Apart from studying the candidate’s political capital within the constituency, and his services to the political party, the most important criterion is whether the candidate can finance his own electoral campaign
In a democratic polity, politicians want to win elections; whether they are free or fair is immaterial. Winning an election provides politicians with access to state resources that, first, help sustain the politician’s political career; second, enable him to patronise his constituency so that chances of re-election can be retained; and third, consolidate and further develop a politician’s capacity to exercise political power.
A political party that consists of a lasting coalition of politicians constantly fielding candidates for legislative or executive offices also wants to win elections. Parties enable politicians to provide voters with cheap ways to choose among the candidates who are likely to pursue their own objectives. Political parties therefore play an important role by resolving the collective action problem through pooling resources and allowing politicians to run their electoral campaigns under a joint label. As a political party wants to ensure that it wins a majority of seats in both national and provincial assemblies, the selection of the candidate who will run on the party ticket is a crucially important process.
Apart from studying the candidate’s political capital within the constituency, and his services to the political party, the most important criterion is whether the candidate can finance his own electoral campaign. Money makes the world go round; in Pakistani politics, this rings even truer. National level politics has become the preserve of those who can afford to dabble in it. Candidates are known to spend exorbitant amounts of money on their electoral campaigns — perhaps because the costs of running a campaign in today’s technologically advanced world are higher, but also because there is a widely held belief that a strong direct relation exists between winning and the amount of money spent.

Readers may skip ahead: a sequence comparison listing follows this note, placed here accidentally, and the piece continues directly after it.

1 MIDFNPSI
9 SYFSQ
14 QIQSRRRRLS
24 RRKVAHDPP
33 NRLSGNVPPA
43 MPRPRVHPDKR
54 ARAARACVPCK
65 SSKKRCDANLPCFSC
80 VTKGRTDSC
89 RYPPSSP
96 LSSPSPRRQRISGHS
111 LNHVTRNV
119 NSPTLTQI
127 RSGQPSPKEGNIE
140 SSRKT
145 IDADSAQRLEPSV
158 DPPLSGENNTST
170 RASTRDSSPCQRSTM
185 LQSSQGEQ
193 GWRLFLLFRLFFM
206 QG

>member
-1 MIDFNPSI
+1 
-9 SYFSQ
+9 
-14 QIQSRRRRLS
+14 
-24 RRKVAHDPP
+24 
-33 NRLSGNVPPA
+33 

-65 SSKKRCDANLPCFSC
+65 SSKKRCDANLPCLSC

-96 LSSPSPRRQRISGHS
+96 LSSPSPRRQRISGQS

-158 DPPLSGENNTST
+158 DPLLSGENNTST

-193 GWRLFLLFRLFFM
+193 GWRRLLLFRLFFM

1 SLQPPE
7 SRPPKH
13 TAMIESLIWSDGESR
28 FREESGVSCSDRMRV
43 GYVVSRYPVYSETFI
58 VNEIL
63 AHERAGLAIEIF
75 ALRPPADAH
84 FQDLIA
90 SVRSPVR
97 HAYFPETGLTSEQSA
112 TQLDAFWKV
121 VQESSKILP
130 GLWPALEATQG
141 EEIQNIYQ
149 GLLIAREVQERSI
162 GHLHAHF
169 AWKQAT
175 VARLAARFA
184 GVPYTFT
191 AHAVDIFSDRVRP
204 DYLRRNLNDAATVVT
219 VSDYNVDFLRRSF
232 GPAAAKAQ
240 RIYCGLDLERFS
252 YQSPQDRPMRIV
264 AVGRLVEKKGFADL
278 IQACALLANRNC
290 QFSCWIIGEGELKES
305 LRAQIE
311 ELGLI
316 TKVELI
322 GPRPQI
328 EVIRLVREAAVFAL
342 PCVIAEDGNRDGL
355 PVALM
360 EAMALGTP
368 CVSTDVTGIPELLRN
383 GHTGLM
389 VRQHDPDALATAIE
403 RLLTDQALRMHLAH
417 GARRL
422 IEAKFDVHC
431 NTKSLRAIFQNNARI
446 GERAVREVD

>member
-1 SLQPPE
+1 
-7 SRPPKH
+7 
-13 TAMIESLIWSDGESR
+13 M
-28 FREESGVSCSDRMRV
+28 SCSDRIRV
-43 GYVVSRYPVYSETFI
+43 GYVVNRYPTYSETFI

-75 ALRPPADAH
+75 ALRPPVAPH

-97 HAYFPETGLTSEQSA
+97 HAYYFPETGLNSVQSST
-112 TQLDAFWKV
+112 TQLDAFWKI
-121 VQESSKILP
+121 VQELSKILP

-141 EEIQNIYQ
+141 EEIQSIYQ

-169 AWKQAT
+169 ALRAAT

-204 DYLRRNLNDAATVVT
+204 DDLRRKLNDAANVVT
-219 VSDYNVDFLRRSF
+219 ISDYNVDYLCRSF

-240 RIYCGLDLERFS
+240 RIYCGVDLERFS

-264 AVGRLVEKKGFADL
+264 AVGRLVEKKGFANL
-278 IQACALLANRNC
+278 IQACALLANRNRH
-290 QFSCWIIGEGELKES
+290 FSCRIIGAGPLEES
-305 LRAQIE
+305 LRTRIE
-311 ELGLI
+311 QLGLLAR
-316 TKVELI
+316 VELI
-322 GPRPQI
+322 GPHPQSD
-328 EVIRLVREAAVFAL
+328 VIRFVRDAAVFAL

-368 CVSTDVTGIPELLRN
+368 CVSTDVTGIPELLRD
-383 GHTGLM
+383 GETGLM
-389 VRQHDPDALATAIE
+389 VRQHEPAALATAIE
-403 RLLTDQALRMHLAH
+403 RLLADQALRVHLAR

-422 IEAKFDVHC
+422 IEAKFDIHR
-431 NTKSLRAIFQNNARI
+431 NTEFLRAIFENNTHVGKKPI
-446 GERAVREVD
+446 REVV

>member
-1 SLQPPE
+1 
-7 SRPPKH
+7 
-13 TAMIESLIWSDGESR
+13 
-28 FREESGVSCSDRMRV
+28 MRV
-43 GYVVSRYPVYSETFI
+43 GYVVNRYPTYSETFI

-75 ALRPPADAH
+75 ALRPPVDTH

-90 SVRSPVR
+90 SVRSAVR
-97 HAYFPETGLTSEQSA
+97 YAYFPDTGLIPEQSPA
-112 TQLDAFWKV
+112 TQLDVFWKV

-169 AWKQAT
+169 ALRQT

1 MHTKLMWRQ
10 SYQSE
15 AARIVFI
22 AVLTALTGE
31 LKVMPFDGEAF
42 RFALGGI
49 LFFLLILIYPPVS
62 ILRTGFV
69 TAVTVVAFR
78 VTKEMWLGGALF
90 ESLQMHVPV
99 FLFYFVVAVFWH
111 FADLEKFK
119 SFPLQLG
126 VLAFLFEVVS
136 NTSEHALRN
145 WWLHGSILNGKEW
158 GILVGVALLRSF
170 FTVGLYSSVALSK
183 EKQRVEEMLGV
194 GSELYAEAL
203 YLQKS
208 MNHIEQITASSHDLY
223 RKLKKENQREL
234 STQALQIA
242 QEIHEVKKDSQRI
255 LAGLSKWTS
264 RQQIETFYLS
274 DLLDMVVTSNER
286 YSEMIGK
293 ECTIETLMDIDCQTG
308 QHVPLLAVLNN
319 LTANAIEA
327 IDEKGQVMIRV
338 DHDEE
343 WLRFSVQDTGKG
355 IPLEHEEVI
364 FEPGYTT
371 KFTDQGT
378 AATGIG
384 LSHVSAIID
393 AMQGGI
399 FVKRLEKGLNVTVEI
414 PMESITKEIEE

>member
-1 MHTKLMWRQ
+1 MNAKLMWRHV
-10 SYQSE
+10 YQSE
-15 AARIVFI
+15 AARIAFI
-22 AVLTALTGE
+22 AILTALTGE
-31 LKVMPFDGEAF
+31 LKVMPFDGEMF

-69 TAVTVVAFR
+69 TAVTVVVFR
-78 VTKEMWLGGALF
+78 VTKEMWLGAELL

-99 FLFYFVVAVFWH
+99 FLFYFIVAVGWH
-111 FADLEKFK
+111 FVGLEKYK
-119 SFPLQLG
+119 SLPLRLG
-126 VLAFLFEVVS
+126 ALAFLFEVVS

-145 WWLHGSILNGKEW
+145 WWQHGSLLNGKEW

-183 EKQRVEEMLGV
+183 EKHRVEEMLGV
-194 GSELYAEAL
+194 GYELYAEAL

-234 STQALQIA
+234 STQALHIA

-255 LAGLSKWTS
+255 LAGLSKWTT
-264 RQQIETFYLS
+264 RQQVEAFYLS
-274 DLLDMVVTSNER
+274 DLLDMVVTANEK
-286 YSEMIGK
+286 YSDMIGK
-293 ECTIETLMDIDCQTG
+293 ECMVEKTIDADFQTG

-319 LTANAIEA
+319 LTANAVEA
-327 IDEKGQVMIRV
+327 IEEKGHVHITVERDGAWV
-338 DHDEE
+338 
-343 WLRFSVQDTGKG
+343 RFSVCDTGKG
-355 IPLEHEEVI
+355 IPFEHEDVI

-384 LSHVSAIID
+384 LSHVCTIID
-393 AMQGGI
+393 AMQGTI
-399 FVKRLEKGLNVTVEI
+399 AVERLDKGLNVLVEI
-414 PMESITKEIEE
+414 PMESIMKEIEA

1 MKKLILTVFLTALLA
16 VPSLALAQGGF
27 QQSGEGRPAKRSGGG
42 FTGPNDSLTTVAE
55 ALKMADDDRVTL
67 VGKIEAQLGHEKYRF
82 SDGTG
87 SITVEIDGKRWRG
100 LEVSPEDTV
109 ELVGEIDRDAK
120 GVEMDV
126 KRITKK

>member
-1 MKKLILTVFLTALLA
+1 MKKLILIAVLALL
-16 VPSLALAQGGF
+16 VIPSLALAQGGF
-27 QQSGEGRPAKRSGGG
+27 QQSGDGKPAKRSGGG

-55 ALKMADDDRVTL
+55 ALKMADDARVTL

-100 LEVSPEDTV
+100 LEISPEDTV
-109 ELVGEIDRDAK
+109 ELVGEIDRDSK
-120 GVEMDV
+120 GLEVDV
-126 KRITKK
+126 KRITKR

There are several reasons for this:
Structurally, Pakistan’s political system is based on clientalism; the promise of material gain, monetary transfers, gifts in kind, jobs in the public sector, preferential treatment in the allocation of social benefits, if the candidate voted for wins.
Intuitively, therefore, winning candidates are those whose past reputation and largesse precedes them. More often than not, they will belong to the land-owning elite in the rural areas and the slightly more professional offshoots of the original land-owning families in the urban areas.
To become an electoral candidate, the politician has to submit a ticket application fee of approximately Rs 30,000 for a national assembly seat and Rs 20,000 for a provincial assembly seat.
For the 2008 election, parliamentary boards responsible for the ticket distribution of the two main parties met in London. Hence, not only did the hopeful candidate have to foot the ticket application fee but also the cost of travelling to England. These costs automatically preclude a majority of party workers from climbing up the ladder of party rank. It is also interesting to note that the ticket application money collected by the political party is often not spent on the electoral campaign of individual candidates but saved to run party offices during non-election years.
Institutionally, political parties have no funding mechanism. They are dependent on the monetary donations made by the wealthier members of the party, who see it in their best interest to fund the party and gain prominence in its leadership and decision-making. If the party sustains itself and wins the election, then it is these members who are given powerful government posts or are chosen to play the role of kingmakers from the sidelines.